Pet World will, thankfully, and thanks to so many children who encouraged the Emersons, rebuild. Sherry writes in the official statement:

We have been blessed with the ability to connect children to nature. That’s what matters most to us. We feel, as responsible stewards, that this is our calling and we will continue to answer it. We have two choices in life: surrender or fight. For us, surrender is not an option. We thank you for your patience, kindness, and support, and look forward to seeing you again soon.

I’m so proud of my community and this business for upholding the essential connection we human animals have and need to have with other creatures. Thank you especially to Pet World.

Jerry on the Prairie!: Everyday Magic, Day 850

IMG_3741On Saturday, we scattered the ashes of Jerry, called the “cremains,” on the prairie with family and close friends. Gathering mid-day on the Akin Prairie — a place Jerry loved intensely — we followed the Kansas Area Watershed (KAW) Council water ritual that Jerry had participated in dozens of times over dozens of years. This ritual, which ends most of our KAW Council gatherings — whether on the prairie Camp Hammond (between Lawrence and Topeka), where we’ve held weekend gatherings every spring since 1982, or beside Castle Rock in Western Kansas or other places we’ve explored — is a way to honor where we’ve traveled, where we’re going, and most of all, where we are. We stand in a circle, begin with chanting three Kaws (kind of like om but to the tune of Kaw), and then each person, as he or she feels moved, can step into the center and offer up a prayer, song, gesture, poem, memory or wish.IMG_3749

Along with what people say or do, we invite everyone to bring water from their travels to pour into the center, and this time, we had the water from Jerry’s travels. Danny found several bottles with water that Jerry had collected from the Southwest, his home state of Minnesota, and within and beyond Kansas. His daughters brought a box containing baggies of his cremains we could scatter right in the center, out in the prairie, or in other places.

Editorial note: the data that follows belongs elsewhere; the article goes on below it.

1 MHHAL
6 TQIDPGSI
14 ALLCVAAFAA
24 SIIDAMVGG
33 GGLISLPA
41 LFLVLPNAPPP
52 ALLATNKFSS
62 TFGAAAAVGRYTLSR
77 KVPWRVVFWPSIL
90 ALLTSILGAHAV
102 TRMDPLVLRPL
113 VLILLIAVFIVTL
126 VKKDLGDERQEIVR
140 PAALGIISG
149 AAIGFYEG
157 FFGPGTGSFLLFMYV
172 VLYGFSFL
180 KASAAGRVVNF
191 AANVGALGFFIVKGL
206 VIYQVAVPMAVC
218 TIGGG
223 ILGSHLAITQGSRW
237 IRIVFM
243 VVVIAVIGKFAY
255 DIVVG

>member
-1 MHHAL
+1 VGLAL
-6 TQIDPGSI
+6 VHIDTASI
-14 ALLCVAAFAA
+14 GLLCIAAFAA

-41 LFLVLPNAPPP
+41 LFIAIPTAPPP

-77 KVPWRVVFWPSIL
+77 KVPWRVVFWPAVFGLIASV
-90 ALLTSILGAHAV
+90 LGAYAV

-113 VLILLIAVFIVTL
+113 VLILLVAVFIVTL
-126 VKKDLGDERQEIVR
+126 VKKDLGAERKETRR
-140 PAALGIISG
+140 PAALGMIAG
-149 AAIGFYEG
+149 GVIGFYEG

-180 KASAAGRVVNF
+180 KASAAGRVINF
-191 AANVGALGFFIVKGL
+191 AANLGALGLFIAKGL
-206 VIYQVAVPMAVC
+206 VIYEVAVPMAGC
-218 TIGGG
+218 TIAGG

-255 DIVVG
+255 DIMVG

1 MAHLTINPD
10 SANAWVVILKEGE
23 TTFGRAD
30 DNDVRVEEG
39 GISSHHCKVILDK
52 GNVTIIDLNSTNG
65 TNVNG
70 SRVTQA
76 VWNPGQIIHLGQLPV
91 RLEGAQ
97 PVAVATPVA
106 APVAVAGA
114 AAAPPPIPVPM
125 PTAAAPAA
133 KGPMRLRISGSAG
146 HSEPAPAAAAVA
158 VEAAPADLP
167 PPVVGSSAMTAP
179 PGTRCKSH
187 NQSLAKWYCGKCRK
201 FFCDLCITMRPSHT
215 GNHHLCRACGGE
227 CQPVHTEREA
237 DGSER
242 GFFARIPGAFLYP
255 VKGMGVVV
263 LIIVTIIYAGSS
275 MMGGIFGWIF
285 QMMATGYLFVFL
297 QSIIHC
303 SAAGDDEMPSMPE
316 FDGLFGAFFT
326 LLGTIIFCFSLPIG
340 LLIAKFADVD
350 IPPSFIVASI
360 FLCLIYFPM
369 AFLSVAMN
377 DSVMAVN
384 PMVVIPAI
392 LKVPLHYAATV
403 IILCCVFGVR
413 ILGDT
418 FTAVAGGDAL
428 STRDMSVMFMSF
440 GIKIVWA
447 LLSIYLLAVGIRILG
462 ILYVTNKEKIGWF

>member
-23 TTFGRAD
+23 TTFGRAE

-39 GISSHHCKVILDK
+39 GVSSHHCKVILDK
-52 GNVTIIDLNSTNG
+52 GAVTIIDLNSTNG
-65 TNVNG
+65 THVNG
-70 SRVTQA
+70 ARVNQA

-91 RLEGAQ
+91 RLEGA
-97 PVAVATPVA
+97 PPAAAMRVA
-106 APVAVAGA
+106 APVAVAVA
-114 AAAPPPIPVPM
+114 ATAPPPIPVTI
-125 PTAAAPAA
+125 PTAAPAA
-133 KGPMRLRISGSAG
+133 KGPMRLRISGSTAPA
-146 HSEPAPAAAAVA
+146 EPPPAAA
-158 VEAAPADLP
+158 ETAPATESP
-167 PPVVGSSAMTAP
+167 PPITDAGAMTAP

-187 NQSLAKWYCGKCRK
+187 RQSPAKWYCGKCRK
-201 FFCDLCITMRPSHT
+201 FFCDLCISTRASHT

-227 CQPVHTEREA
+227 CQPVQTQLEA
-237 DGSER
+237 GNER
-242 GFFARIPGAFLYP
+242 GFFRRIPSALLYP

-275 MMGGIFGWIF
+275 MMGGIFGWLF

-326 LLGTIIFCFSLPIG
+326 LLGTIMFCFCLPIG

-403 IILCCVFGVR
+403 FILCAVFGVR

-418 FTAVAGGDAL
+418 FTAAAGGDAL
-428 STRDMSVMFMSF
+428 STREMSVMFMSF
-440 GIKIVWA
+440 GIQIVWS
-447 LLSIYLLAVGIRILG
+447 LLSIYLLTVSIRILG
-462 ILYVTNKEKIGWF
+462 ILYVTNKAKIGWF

The skies danced panoramic of storms to come, and the prairie was alive with blossom and sharply-green grasses. Jerry’s family, superb at both speaking from the heart and self-organizing, instantly started coming into the center, from the oldest to youngest siblings and their families, then his oldest to youngest daughters and their families. Then friends and other family member stepped into the center. One sister invited us to turn to the person next to us and dance for a moment since she had promised Jerry they would go dancing soon when he took a short-lived turn for the better in the final days in the hospital. One of his daughters asked us to open up our arms to the sky as she had seen her father do countless time. Some people told stories, like how he attached a camera to a kite, bringing together two of his passions, to get some aerial photos. One friend sang out the word that speaks to her most of Jerry: sweet.IMG_3754

At the end, many of us scattered ourselves through the prairie to leave some of his ashes or say our own goodbyes. I didn’t realize how incomplete his leaving was last December until I watched his family and friends fan out across the luscious green and blooming prairie, and earlier, right at the end of the circle, how we all called out, “Jerry on the Prairie!” This is where he is, and he’s also right here with us, alive in the stories we told later at the Unitarian Fellowship for a celebration of his life and spirit, the next day on our porch that he built, and for many days to come.

Our porch that Jerry built with a heaping portion of his sibs and friends.
Our porch that Jerry built with a heaping portion of his sibs and friends.

Jerry loved the wind, and as I write this, back on the porch, I’m surrounded by wind, birdsong, frogs are chirping, and one owl just called out, just like the one owl we heard while in the water ritual circle on Saturday, singing to us despite it being the middle of the day. We’re now in the after of Jerry on the prairie, landed in beauty, loss, sweetness, and something beyond mere knowledge that my friend Kat Green wrote so perfectly about in this poem:


Sometimes knowledge is not enough.

Nor is knowing in your bones.

We make our choices.

We live or die.


We scattered Jerry’s ashes at Aiken Prairie,